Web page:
Disney announced yesterday that it will no longer be publishing console games, bringing its popular Disney Infinity series to an abrupt end. As part of the news, Disney also announced that Avalanche Software in Utah will be closed permanently.
Avalanche Software has been working exclusively on the Disney Infinity IP for the last five years or so. With the studio shuttered and the IP shelved, it begs the question…if a successful franchise like Disney Infinity can’t stay viable in the current market, are we about to see the bubble burst for all Toys-to-Life games?
In terms of dollars spent, last year’s Disney Infinity 3.0 overtook all other Toys-to-Life games. With $200 million in sales from its September launch through the end of the year, the franchise seemed to be taking a extremely positive turn. A large part of that revenue is likely tied to the toys themselves, which I wouldn’t say is actually a bad thing. While the toys have much lower margins than a game disc, their costs aren’t as tied to game development costs, likely giving them a much higher ROI than the game itself. If that’s true though, the fact that Disney has chosen to not move forward with the frahcnise probably speaks volumes about their ROI on development costs.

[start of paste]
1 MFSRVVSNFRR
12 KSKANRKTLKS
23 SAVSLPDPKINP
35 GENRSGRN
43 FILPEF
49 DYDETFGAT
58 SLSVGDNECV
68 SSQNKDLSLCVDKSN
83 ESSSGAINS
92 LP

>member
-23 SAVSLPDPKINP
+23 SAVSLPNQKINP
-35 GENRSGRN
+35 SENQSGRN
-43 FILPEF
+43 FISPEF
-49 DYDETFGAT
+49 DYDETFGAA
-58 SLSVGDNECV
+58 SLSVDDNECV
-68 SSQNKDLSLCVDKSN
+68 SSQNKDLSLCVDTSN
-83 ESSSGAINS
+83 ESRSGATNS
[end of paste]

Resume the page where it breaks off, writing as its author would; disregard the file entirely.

So if last year’s market leader can’t survive in this market, what can we expect to happen with its two largest competitors, LEGO Dimensions and Skylanders?
LEGO Dimensions got off to a hot start last year, beating out Disney Infinity 3.0 and Skylanders Supercharged in first week sales. Developer Tt Games also showed a long content roadmap for the base game including character and level packs. While that’s a great sign on the surface, it basically amounts to a long term DLC plan with no sequels in the works, at least not ones that are public knowledge at this time.
Skylanders SuperCharged on the other hand is the fifth entry in the annualized Skylanders series. With a sixth entry planned for Fall 2016, it would seem that the series isn’t showing any signs of slowing down. However, Activision recently had a small round of layoffs tied to disappointing sales from Guitar Hero and Skylanders in 2015.
With Disney Infinity out of production, Skylanders proceeding cautiously, and LEGO Dimensions hesitant to annualize like it’s competitors right out of the gate, I’d say there’s more than enough to be concerned about with the Toys-to-Life genre. Though the more interesting question to me is if LEGO Dimensions‘ more spread out business mode or Skylanders‘ annualized model will emerge as definitively more successful. After years of taking the industry by storm, the next few years will certainly be interesting for the genre.